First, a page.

I Have No Idea Where I Am Going

I will not fear.

I will not fear…

Breaking Up

 

I’ve been cheated / been mistreated / when will I be loved?

I’ve been put down / I’ve been pushed ‘round / when will I be loved?

When I find a new man / that I want for mine

He always breaks my heart in two / it happens every time

I’ve been made blue / I’ve been lied to / when will I be loved?

Linda Ronstadt’s 1975 hit, “When Will I Be Loved?” aptly illustrates separation, the third of the operations of transformation in alchemy, and a necessary aspect of psychological transformation. Someone dies. Someone leaves. Something is lost. You are bitterly disappointed in an outcome. You experience the brokenness of the separation that “breaks [the] heart in two.” Suffering reduces you to the smallest particle possible—to the essence of you.

Reduced to the Utmost

The separation process reduces one to his or her utmost, most essential aspect, much as matter can be reduced to the atomic level. It was quite appropriately philosophers, not scientists or physicians, who first proposed atomic theory. In the second century BCE, Hindu philosophers Vaisheshika and Kanada postulated that all objects in the physical universe were reducible to a finite number of atoms. Centuries later, alchemist Pseudo-Geber postulated the existence of corpuscles, a theory expounded upon later in 1661 by natural philosopher Robert Boyle, who proposed atomic theory.

Perhaps philosophers discovered atomic theory because philosophers studied suffering. One who suffers knows what it means to be reduced to the utmost. One “falls apart,” “comes unglued,” or is “unhinged.” We feel disconnected, we withdraw, we seek separations and divorces. The language we use indicates our experience of separatio.

The word “separation” is from the Latin separare, from se- ‘apart’ and parare, ‘prepare.’ We can be sure that when we’re set apart, or when something or someone is separated from us, our experience of loss is a preparation. No matter how brutal the process feels, it will transform us if we let it.

Before separation, we experienced a nigredo stage of chaos, a massa confusa in which soul and body were inextricably wed and unconscious elements related to everything instinctively. This was a sort of slavery in which the enslaved and his chains were one. During the dissolution phase of transformation, the fetters were dissolved. Unfortunately, the slave still perceived himself a slave. One who has long lived with a harsh master encounters this same harsh master time and again in his environment or in others.

In practical terms, one is enslaved as long as one is deluded by projections. The separation phase of transformation is therefore essential, for by it we come to see where we end, and the other begins. A most important stage of therapy consists in making conscious and dissolving the projections that falsify a person’s view of other people and the world, and obstruct his self-knowledge. Once projections are made conscious and dissolved, psychological and physical symptoms may be managed consciously. A person is then able to set up a rational, spiritual, and psychological reality to aid him when he experiences turbulent emotions or troublesome bodily symptoms and urges.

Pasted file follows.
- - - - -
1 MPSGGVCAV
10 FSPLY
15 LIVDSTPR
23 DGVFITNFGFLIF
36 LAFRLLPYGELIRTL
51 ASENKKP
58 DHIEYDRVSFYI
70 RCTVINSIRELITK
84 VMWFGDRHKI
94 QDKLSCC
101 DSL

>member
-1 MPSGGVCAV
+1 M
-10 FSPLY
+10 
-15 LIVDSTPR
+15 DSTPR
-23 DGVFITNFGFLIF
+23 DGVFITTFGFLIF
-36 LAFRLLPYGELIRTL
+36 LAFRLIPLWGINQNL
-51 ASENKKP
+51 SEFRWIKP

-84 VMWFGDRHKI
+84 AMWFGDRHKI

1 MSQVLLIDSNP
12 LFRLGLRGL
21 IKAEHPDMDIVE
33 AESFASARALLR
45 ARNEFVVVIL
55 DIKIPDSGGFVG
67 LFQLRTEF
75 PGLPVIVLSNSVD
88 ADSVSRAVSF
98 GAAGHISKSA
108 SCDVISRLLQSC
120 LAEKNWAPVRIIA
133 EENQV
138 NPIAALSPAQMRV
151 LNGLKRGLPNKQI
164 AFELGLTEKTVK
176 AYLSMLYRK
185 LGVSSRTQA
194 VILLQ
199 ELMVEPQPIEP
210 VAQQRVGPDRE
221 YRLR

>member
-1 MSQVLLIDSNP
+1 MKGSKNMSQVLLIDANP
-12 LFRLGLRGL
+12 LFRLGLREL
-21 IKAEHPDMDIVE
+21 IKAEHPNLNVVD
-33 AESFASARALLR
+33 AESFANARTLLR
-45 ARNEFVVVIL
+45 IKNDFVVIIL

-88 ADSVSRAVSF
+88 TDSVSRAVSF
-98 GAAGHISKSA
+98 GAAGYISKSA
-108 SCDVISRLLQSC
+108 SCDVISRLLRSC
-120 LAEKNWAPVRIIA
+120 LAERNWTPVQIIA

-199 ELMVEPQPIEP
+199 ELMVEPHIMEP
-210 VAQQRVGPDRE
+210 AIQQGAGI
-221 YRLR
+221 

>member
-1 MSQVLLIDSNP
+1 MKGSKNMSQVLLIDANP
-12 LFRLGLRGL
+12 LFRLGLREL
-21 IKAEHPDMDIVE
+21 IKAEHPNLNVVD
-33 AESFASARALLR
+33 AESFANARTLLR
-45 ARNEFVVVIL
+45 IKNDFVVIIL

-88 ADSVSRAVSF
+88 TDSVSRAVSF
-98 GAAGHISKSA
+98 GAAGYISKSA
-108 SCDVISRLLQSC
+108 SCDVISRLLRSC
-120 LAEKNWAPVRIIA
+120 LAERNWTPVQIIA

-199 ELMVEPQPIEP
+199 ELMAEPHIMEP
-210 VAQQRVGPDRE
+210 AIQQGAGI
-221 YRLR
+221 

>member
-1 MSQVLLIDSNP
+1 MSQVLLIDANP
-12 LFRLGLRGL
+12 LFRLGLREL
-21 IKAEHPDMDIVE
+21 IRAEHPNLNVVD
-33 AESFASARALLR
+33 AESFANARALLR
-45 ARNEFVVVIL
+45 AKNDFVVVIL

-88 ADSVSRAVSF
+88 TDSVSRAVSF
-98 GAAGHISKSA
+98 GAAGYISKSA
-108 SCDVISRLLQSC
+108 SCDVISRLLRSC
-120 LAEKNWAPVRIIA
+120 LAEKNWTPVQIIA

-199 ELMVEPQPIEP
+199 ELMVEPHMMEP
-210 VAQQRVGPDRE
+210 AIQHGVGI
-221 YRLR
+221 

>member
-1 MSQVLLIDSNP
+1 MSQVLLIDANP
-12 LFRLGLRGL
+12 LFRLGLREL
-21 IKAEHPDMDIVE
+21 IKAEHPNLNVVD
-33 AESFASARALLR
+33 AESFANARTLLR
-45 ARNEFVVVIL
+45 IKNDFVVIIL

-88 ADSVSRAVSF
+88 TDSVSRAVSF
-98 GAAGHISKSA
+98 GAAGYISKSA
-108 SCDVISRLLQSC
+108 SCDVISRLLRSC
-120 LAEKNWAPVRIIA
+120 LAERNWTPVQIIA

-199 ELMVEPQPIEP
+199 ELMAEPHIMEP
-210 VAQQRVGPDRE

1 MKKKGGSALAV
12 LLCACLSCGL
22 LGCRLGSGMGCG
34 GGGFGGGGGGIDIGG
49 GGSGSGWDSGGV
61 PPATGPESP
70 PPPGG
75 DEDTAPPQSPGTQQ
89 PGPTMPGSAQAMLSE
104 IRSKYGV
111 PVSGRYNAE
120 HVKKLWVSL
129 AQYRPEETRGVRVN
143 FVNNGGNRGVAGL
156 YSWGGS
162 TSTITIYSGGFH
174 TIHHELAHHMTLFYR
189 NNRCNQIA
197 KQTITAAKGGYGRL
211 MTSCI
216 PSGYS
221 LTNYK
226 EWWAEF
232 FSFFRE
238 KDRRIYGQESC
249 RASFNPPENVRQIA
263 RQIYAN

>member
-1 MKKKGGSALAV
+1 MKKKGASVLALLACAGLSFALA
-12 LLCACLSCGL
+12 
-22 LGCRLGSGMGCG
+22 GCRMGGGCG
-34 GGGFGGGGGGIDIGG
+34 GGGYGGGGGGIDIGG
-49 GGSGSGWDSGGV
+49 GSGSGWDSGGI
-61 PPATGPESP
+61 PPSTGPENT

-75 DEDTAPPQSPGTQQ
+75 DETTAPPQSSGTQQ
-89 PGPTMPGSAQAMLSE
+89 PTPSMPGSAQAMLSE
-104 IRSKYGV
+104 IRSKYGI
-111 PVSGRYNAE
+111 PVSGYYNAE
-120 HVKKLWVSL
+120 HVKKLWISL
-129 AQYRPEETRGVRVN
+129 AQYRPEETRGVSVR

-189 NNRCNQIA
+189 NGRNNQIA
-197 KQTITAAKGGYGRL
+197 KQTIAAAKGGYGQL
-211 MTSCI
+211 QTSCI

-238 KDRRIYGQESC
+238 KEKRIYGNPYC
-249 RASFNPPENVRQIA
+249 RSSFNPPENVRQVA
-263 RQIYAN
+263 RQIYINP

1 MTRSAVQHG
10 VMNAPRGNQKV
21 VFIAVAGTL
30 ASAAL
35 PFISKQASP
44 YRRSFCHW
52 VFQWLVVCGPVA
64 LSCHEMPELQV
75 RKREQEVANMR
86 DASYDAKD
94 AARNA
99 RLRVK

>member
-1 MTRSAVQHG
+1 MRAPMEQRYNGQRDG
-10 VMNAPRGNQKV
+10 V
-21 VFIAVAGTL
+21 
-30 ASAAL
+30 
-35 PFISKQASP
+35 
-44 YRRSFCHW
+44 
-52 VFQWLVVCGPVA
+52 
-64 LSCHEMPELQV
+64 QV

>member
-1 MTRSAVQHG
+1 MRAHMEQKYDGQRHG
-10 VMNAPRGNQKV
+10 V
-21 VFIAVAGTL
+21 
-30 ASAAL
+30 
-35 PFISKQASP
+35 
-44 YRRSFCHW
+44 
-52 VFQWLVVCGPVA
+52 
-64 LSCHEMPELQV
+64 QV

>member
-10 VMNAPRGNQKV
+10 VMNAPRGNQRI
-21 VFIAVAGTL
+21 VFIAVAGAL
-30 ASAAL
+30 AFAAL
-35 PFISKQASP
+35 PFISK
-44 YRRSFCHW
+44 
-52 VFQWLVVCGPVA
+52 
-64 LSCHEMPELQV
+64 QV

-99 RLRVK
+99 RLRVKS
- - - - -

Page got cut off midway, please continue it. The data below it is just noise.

What You See is What You Get

Object relations theory proposes that we relate to people and circumstances in our adult lives according to habits established in our family of origin. For example, a woman with a self-absorbed, abandoning mother will expect similar behavior from those who unconsciously remind her of Mother. She will gravitate to those who remind her of Mother and are similarly abandoning as long as the Abandoning Mother is unconsciously internalized.

As a result of the separation process, however, she is somehow forced to see that the problem isn’t actually “out there.” The problem is “in here.” We go through life projecting our stuff onto others until we meet someone with enough self-knowledge and self-love to object to being objectified. “Stop that,” they insist, “Cut it out.”

Jesus, one of my favorite psychologists, illustrated the unhappy results of projection when he taught, “Do not judge, or you too will be judged. For in the same way you judge others, you will be judged, and with the measure you use, it will be measured to you” (Matthew 7:1-2, NIV). Put another way, “we accept the love we think we deserve,” (Stephen Chbosky, The Perks of Being a Wallflower).

When Will I Be Loved?

Without psychological cutting, sifting, and separation, we don’t know where we end and the other person begins, what belongs to us and what belongs to the other person, what is essential and what is unnecessary. Our projections veil the reality of things until we withdraw them and set ourselves and others free. Only then are we able to live rationally and perceive truth. Only then will we be loved.

Resources

Alchemy: The Great Work on Third Eve

Being Willing to Change

To suffer consciously means to live through the ‘death of ego,’ to voluntarily withdraw one’s projections from other people, to stop searching for the ‘divine world’ in another, and instead to find one’s own inner life as a psychological and religious act. It means to take responsibility for discovering one’s own totality, one’s own unconscious possibilities. It means to question one’s old patterns–to be willing to change. All of this involves conflict, self-questioning, uncovering duplicities one would rather not face. It is painful and difficult” (Robert A. Johnson, We).